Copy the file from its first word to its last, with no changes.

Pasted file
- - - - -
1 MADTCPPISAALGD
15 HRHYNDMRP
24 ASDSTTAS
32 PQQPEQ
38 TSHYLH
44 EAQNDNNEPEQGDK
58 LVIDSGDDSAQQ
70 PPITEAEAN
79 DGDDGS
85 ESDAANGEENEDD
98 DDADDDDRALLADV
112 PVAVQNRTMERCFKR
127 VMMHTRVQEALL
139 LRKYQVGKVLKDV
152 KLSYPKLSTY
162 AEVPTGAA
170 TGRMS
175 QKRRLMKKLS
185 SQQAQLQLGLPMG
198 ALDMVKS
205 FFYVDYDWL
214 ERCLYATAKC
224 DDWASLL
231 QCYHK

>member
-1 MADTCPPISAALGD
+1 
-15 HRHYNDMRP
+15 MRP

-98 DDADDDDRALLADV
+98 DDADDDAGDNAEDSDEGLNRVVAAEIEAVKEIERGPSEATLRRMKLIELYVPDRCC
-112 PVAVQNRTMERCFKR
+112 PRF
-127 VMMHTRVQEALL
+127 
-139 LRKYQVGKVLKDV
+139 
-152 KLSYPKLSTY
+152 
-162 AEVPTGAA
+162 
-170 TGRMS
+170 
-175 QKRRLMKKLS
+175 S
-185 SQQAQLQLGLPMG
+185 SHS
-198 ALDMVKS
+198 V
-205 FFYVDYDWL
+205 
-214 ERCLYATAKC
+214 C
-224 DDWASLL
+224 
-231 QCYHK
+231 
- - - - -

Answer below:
1 MADTCPPISAALGD
15 HRHYNDMRP
24 ASDSTTAS
32 PQQPEQ
38 TSHYLH
44 EAQNDNNEPEQGDK
58 LVIDSGDDSAQQ
70 PPITEAEAN
79 DGDDGS
85 ESDAANGEENEDD
98 DDADDDDRALLADV
112 PVAVQNRTMERCFKR
127 VMMHTRVQEALL
139 LRKYQVGKVLKDV
152 KLSYPKLSTY
162 AEVPTGAA
170 TGRMS
175 QKRRLMKKLS
185 SQQAQLQLGLPMG
198 ALDMVKS
205 FFYVDYDWL
214 ERCLYATAKC
224 DDWASLL
231 QCYHK

>member
-1 MADTCPPISAALGD
+1 
-15 HRHYNDMRP
+15 MRP

-98 DDADDDDRALLADV
+98 DDADDDAGDNAEDSDEGLNRVVAAEIEAVKEIERGPSEATLRRMKLIELYVPDRCC
-112 PVAVQNRTMERCFKR
+112 PRF
-127 VMMHTRVQEALL
+127 
-139 LRKYQVGKVLKDV
+139 
-152 KLSYPKLSTY
+152 
-162 AEVPTGAA
+162 
-170 TGRMS
+170 
-175 QKRRLMKKLS
+175 S
-185 SQQAQLQLGLPMG
+185 SHS
-198 ALDMVKS
+198 V
-205 FFYVDYDWL
+205 
-214 ERCLYATAKC
+214 C
-224 DDWASLL
+224 
-231 QCYHK
+231 